Thursday, April 29, 1999
Houston, Texas
Volume 64, Issue 141

Moeller on Youth

Chang on Hooky

Letters to the Editor

Editorial Cartoon


About the Cougar

Staff Editorial


John Harp                Ed De La Garza 
Michelle Norton     Jim Parsons 

Making the world a better place

The Texas Legislature is now in its initial phase of adopting House Bill 938, unofficially known as the James Byrd Jr. Act. This measure, if passed, will allow for the punishment of crimes considered as targeting specific groups to be raised one level. This means that a conviction of murder could be raised to capital murder, or more importantly, the death penalty.

The House gave its initial approval Tuesday, by an 83-61 vote. From there it will move to the final House vote, followed by a Senate vote, after which it will be presented to Gov. George W. Bush for final approval. Bush has yet to agree to sign the bill, saying he is "concerned that it is difficult to distinguish between one kind of hate and another."

In this world of increasingly violent murders, the bill can be seen as something that benefits us all. It makes us feel safer to know that no matter who we are, what we believe in or what color we are, the state of Texas is here to protect us. If it can't, it will make damn sure our assailants are punished to the fullest extent of the law.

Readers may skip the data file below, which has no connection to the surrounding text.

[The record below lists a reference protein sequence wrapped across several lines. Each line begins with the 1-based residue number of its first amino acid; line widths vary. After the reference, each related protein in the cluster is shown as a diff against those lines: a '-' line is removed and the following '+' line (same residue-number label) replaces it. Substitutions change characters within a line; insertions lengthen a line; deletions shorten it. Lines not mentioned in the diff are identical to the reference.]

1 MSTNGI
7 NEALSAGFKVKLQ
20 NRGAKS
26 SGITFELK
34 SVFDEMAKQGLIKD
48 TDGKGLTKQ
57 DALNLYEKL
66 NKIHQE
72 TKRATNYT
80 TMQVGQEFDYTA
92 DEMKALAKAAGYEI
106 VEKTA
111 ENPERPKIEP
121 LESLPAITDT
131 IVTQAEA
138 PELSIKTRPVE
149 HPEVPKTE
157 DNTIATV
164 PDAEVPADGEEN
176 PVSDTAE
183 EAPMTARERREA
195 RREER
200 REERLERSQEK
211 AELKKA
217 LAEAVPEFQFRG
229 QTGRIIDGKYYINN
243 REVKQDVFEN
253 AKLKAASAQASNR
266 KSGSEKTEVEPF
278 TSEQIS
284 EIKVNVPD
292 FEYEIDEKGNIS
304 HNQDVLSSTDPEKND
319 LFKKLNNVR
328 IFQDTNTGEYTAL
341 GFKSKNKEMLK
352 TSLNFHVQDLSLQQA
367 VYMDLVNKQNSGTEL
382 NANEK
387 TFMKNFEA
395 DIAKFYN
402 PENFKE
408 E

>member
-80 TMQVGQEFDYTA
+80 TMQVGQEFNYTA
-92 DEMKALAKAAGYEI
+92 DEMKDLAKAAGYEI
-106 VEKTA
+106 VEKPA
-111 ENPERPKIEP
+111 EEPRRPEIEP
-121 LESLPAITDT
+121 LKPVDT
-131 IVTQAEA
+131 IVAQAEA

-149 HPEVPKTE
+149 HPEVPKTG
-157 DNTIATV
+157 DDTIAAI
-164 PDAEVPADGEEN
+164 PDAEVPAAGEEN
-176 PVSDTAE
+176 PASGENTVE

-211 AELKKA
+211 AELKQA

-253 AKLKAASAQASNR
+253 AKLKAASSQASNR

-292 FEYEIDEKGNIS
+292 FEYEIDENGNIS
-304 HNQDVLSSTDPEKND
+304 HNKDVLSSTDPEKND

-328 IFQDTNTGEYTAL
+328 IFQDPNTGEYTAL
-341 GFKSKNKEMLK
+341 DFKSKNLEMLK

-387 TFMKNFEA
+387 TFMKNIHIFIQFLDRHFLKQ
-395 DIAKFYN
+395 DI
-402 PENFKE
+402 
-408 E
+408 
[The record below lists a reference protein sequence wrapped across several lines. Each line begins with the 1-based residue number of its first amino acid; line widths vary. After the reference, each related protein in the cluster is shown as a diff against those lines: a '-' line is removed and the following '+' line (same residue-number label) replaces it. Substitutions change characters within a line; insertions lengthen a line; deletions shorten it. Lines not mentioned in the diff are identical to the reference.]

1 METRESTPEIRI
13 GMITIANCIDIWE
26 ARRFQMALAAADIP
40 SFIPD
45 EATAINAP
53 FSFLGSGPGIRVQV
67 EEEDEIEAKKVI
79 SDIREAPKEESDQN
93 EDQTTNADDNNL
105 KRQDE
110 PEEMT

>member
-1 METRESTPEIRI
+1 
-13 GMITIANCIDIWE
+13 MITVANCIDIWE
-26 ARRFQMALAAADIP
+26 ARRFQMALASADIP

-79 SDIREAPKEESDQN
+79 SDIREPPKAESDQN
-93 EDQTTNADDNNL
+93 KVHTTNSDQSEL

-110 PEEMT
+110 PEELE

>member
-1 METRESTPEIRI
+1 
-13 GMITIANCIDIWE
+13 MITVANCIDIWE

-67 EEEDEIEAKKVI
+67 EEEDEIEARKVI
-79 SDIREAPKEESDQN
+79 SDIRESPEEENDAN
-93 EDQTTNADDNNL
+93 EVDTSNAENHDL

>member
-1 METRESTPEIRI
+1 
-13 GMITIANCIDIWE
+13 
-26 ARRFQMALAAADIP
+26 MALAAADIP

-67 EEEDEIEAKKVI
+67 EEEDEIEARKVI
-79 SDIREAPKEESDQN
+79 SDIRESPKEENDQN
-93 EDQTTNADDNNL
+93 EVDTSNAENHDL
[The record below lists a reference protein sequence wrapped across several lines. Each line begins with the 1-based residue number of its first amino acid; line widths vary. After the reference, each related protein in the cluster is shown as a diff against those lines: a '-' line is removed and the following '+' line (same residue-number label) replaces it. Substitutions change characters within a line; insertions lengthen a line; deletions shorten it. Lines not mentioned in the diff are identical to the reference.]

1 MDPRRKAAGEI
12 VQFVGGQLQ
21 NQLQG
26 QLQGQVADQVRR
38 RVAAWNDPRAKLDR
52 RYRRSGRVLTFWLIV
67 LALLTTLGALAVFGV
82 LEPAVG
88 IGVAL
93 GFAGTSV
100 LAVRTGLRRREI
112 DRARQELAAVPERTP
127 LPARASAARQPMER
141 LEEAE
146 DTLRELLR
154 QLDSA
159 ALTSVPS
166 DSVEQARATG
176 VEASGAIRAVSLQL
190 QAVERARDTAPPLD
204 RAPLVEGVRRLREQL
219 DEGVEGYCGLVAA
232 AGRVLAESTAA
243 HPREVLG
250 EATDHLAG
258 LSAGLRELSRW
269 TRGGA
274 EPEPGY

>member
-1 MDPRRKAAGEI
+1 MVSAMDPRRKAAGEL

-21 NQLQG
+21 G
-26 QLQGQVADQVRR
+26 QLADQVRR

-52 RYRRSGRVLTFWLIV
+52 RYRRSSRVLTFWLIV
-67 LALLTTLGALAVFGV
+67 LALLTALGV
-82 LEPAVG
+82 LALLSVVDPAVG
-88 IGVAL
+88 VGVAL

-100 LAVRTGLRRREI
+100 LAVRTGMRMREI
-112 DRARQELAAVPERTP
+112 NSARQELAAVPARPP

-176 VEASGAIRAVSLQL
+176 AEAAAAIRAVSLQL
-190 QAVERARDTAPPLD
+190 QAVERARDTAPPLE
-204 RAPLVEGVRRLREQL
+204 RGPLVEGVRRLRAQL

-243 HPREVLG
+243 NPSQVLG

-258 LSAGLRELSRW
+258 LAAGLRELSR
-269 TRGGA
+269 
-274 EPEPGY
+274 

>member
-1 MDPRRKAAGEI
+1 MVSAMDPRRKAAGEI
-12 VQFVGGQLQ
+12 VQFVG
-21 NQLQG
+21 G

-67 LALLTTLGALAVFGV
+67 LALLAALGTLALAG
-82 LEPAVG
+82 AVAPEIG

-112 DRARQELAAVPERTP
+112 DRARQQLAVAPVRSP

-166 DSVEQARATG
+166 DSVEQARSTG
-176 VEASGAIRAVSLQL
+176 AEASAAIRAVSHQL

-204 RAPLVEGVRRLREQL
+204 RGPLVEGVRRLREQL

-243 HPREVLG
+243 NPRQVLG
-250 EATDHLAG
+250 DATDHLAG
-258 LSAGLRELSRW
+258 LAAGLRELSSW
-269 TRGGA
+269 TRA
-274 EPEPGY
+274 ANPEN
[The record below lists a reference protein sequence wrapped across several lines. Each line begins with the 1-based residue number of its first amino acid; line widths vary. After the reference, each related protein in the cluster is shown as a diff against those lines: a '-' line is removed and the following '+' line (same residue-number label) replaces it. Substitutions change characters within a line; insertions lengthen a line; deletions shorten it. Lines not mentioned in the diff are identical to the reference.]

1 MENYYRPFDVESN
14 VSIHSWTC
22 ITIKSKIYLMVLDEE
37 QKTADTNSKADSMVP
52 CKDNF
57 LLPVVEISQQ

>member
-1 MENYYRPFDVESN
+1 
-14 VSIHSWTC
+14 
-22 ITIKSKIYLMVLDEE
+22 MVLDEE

The Byrd Act is basically a "feel good" bill. If this bill had come one month later, it would have included crimes against teachers and student-athletes.

It is, in fact, difficult to label different kinds of hate. Aren't all murders in effect "hate crimes?" You obviously don't love the other person when you're in the act of killing them. You may hear arguments such as "I loved her so much I couldn't stand to see her with another man," but that never works.

This isn't to say that we don't abhor these crimes, but a murder is a murder is a murder. While tragic, does Byrd's death have more meaning than that of a mother killed because she was in her house at the wrong time? If it does, try telling that to her family.

One supposes that this trend of making up for past evils will continue until the world is without sin -- oh, wait, that's never going to happen. Where's the bill aimed at stopping "Heisman trophy winning athletes turned bad actors?"

We can all agree that hate crimes are bad, but then all crimes are bad. That's why they're crimes.

This is a reactionary bill. Reactionaries don't prevent crimes. They only look stupid when they say, "You're kidding. This kind of thing really goes on?"

We know these kinds of things happen. Do something before they happen -- not after.


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